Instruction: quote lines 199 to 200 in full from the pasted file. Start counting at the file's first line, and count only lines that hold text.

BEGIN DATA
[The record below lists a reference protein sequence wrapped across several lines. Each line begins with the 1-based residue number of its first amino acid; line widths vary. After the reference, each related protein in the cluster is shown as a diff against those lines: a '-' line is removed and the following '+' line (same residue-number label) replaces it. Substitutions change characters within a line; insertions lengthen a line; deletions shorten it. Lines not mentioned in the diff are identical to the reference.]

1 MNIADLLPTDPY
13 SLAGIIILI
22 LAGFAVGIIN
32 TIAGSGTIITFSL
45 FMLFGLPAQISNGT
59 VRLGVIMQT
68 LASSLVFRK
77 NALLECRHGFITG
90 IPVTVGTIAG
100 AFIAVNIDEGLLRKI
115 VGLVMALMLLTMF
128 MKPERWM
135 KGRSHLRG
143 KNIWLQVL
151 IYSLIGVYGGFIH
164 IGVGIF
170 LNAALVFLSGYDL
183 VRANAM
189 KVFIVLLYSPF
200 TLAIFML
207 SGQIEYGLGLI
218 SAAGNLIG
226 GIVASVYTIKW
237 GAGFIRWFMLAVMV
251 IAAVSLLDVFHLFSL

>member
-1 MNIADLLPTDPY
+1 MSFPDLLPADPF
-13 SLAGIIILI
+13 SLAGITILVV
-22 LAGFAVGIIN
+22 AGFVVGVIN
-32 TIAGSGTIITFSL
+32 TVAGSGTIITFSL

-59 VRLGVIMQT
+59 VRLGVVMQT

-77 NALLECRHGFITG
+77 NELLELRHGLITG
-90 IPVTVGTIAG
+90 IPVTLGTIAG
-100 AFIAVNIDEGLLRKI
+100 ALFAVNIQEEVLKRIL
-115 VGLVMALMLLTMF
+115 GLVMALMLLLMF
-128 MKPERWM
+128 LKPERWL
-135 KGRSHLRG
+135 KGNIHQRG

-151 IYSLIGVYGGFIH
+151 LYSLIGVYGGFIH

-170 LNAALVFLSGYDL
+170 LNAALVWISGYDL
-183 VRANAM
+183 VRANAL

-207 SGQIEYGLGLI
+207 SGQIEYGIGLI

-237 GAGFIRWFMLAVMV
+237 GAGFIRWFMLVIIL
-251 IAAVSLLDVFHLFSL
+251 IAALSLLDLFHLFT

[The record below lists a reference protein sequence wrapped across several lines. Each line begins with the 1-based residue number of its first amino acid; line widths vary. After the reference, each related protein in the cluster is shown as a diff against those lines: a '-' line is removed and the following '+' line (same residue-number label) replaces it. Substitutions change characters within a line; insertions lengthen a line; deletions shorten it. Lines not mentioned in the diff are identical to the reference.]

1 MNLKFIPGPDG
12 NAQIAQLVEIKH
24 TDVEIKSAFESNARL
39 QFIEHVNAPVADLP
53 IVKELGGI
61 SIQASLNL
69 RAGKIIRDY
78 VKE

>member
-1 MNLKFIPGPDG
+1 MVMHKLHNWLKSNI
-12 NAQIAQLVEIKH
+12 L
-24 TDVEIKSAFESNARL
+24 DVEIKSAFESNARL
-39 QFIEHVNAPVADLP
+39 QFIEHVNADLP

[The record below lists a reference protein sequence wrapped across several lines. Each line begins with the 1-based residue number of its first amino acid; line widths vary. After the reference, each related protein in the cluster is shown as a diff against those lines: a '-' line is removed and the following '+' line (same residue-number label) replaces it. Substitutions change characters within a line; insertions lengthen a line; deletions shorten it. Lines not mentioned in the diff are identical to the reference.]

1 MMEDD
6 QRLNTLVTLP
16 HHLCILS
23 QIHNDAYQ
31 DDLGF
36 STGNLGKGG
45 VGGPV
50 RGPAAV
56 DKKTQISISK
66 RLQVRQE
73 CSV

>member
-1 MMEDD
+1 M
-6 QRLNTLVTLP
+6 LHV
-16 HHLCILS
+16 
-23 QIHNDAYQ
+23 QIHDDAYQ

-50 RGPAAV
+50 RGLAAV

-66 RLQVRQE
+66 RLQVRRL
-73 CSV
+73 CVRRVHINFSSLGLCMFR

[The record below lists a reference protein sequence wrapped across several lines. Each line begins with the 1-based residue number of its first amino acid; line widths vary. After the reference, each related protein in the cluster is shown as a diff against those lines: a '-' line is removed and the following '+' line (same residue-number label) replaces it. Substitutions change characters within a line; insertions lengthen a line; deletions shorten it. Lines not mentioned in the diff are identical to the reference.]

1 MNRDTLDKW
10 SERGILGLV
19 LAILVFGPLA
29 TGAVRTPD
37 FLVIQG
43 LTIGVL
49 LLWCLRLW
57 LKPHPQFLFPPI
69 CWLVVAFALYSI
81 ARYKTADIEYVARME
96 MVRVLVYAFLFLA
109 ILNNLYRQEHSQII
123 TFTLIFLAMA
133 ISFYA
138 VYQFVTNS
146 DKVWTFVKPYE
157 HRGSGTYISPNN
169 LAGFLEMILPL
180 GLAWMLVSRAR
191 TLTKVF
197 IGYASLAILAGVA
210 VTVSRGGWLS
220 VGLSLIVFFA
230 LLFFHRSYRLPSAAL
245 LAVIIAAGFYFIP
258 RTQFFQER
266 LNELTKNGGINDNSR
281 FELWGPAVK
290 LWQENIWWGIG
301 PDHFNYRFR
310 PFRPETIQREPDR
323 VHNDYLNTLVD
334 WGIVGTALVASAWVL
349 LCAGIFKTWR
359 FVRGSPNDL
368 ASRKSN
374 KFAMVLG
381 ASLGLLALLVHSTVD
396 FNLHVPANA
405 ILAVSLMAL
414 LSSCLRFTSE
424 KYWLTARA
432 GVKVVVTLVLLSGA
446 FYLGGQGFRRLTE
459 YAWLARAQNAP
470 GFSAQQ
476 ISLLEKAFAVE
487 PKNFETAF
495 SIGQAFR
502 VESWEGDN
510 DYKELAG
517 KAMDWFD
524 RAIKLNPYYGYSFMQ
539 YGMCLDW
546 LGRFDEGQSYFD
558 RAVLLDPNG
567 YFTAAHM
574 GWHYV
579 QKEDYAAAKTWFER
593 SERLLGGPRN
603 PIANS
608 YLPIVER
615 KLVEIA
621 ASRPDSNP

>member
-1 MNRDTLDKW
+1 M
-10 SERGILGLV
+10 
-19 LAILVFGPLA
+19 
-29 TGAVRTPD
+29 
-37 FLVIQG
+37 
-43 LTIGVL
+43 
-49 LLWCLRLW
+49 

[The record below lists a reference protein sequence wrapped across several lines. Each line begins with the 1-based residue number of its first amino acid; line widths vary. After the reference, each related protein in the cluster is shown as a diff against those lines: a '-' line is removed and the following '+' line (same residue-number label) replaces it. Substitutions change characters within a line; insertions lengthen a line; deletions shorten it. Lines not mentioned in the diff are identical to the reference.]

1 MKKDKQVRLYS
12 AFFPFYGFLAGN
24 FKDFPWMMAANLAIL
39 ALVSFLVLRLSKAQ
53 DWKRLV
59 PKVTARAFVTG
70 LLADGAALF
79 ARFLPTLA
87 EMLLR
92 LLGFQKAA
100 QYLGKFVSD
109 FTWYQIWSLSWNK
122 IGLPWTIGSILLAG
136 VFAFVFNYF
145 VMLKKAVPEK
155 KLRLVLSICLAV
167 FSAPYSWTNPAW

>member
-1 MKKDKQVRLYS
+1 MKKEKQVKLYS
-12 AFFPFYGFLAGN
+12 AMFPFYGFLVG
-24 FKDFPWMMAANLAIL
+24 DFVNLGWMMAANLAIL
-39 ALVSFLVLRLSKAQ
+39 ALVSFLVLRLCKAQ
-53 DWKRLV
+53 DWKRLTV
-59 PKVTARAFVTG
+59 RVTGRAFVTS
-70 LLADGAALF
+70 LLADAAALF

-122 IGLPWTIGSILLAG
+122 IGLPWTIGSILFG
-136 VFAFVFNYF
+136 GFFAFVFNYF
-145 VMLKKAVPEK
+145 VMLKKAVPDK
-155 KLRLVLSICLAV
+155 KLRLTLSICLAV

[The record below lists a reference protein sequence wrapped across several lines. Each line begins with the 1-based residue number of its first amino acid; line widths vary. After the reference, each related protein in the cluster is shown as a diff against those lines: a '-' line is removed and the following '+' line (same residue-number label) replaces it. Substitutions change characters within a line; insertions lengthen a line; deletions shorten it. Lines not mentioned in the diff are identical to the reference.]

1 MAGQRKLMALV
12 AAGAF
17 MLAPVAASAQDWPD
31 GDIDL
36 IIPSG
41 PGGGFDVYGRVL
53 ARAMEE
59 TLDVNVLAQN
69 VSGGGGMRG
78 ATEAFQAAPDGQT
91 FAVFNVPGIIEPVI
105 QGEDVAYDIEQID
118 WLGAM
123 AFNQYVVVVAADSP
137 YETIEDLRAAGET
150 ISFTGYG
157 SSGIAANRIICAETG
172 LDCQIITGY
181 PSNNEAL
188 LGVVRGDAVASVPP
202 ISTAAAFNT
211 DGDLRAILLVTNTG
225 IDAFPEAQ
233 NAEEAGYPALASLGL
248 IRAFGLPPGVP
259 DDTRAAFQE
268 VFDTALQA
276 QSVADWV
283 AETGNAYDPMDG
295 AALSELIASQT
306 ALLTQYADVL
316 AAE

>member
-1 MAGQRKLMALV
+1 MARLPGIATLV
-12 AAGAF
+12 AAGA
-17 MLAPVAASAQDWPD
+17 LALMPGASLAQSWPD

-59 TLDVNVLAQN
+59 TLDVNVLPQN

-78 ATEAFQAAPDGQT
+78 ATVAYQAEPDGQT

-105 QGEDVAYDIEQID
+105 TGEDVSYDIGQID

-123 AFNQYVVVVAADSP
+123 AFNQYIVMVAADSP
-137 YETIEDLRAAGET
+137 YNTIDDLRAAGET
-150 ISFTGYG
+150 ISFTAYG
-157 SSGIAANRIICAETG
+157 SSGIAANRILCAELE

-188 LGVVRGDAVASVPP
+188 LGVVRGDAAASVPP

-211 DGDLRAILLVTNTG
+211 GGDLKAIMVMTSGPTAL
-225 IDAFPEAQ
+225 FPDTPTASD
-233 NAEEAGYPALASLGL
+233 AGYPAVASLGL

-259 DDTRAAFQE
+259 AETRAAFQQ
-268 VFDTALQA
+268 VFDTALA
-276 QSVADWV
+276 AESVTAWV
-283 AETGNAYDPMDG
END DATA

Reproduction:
109 FTWYQIWSLSWNK
122 IGLPWTIGSILLAG